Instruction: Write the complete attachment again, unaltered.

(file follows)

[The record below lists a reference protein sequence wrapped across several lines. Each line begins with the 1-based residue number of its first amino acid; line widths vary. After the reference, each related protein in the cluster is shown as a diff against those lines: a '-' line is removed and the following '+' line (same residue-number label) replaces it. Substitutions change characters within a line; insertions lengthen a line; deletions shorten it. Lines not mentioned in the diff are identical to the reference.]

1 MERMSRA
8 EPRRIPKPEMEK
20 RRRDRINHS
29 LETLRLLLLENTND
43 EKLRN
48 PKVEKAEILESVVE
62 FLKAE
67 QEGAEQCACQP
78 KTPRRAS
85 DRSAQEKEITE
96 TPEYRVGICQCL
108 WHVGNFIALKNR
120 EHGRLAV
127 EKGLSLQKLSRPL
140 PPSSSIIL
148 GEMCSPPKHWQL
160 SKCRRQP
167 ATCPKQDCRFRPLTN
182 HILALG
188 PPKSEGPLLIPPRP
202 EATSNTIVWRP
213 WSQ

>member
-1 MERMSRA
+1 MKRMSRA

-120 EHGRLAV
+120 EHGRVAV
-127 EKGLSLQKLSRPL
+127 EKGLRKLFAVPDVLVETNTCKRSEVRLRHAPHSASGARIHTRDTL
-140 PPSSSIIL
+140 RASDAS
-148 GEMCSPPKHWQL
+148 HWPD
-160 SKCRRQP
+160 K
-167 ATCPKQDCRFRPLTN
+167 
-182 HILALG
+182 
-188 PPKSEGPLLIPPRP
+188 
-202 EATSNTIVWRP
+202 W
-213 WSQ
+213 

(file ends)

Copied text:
[The record below lists a reference protein sequence wrapped across several lines. Each line begins with the 1-based residue number of its first amino acid; line widths vary. After the reference, each related protein in the cluster is shown as a diff against those lines: a '-' line is removed and the following '+' line (same residue-number label) replaces it. Substitutions change characters within a line; insertions lengthen a line; deletions shorten it. Lines not mentioned in the diff are identical to the reference.]

1 MERMSRA
8 EPRRIPKPEMEK
20 RRRDRINHS
29 LETLRLLLLENTND
43 EKLRN
48 PKVEKAEILESVVE
62 FLKAE
67 QEGAEQCACQP
78 KTPRRAS
85 DRSAQEKEITE
96 TPEYRVGICQCL
108 WHVGNFIALKNR
120 EHGRLAV
127 EKGLSLQKLSRPL
140 PPSSSIIL
148 GEMCSPPKHWQL
160 SKCRRQP
167 ATCPKQDCRFRPLTN
182 HILALG
188 PPKSEGPLLIPPRP
202 EATSNTIVWRP
213 WSQ

>member
-1 MERMSRA
+1 MKRMSRA

-120 EHGRLAV
+120 EHGRVAV
-127 EKGLSLQKLSRPL
+127 EKGLRKLFAVPDVLVETNTCKRSEVRLRHAPHSASGARIHTRDTL
-140 PPSSSIIL
+140 RASDAS
-148 GEMCSPPKHWQL
+148 HWPD
-160 SKCRRQP
+160 K
-167 ATCPKQDCRFRPLTN
+167 
-182 HILALG
+182 
-188 PPKSEGPLLIPPRP
+188 
-202 EATSNTIVWRP
+202 W
-213 WSQ
+213 